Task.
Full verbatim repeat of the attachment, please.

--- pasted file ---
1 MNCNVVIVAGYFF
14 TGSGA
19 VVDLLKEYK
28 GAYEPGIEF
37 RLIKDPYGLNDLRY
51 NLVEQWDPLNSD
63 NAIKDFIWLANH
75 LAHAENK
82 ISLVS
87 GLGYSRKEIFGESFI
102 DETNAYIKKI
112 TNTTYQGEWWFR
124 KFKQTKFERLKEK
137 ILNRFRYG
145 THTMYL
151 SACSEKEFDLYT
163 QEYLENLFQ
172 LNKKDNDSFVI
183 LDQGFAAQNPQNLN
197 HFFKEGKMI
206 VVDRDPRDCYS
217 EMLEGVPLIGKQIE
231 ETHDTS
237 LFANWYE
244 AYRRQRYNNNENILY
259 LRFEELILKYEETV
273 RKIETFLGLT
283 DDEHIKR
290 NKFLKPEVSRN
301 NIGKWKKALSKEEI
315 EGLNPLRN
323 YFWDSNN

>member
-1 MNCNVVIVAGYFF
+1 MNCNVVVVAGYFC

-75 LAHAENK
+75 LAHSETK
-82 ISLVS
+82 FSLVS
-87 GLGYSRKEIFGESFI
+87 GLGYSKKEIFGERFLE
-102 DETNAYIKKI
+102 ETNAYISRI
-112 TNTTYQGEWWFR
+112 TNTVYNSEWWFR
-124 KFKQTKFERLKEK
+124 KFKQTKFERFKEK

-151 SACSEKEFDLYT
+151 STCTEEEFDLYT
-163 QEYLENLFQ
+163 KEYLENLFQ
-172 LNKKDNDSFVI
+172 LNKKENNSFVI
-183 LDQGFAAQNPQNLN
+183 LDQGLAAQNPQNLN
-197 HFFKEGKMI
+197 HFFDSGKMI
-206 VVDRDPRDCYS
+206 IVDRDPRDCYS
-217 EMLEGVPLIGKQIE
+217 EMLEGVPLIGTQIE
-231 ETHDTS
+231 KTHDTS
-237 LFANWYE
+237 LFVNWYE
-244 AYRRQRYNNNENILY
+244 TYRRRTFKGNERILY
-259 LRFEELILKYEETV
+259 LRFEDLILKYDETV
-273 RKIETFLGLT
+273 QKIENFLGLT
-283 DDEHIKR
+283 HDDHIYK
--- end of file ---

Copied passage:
1 MNCNVVIVAGYFF
14 TGSGA
19 VVDLLKEYK
28 GAYEPGIEF
37 RLIKDPYGLNDLRY
51 NLVEQWDPLNSD
63 NAIKDFIWLANH
75 LAHAENK
82 ISLVS
87 GLGYSRKEIFGESFI
102 DETNAYIKKI
112 TNTTYQGEWWFR
124 KFKQTKFERLKEK
137 ILNRFRYG
145 THTMYL
151 SACSEKEFDLYT
163 QEYLENLFQ
172 LNKKDNDSFVI
183 LDQGFAAQNPQNLN
197 HFFKEGKMI
206 VVDRDPRDCYS
217 EMLEGVPLIGKQIE
231 ETHDTS
237 LFANWYE
244 AYRRQRYNNNENILY
259 LRFEELILKYEETV
273 RKIETFLGLT
283 DDEHIKR
290 NKFLKPEVSRN
301 NIGKWKKALSKEEI
315 EGLNPLRN
323 YFWDSNN

>member
-1 MNCNVVIVAGYFF
+1 MNCNVVVVAGYFC

-75 LAHAENK
+75 LAHSETK
-82 ISLVS
+82 FSLVS
-87 GLGYSRKEIFGESFI
+87 GLGYSKKEIFGERFLE
-102 DETNAYIKKI
+102 ETNAYISRI
-112 TNTTYQGEWWFR
+112 TNTVYNSEWWFR
-124 KFKQTKFERLKEK
+124 KFKQTKFERFKEK

-151 SACSEKEFDLYT
+151 STCTEEEFDLYT
-163 QEYLENLFQ
+163 KEYLENLFQ
-172 LNKKDNDSFVI
+172 LNKKENNSFVI
-183 LDQGFAAQNPQNLN
+183 LDQGLAAQNPQNLN
-197 HFFKEGKMI
+197 HFFDSGKMI
-206 VVDRDPRDCYS
+206 IVDRDPRDCYS
-217 EMLEGVPLIGKQIE
+217 EMLEGVPLIGTQIE
-231 ETHDTS
+231 KTHDTS
-237 LFANWYE
+237 LFVNWYE
-244 AYRRQRYNNNENILY
+244 TYRRRTFKGNERILY
-259 LRFEELILKYEETV
+259 LRFEDLILKYDETV
-273 RKIETFLGLT
+273 QKIENFLGLT
-283 DDEHIKR
+283 HDDHIYK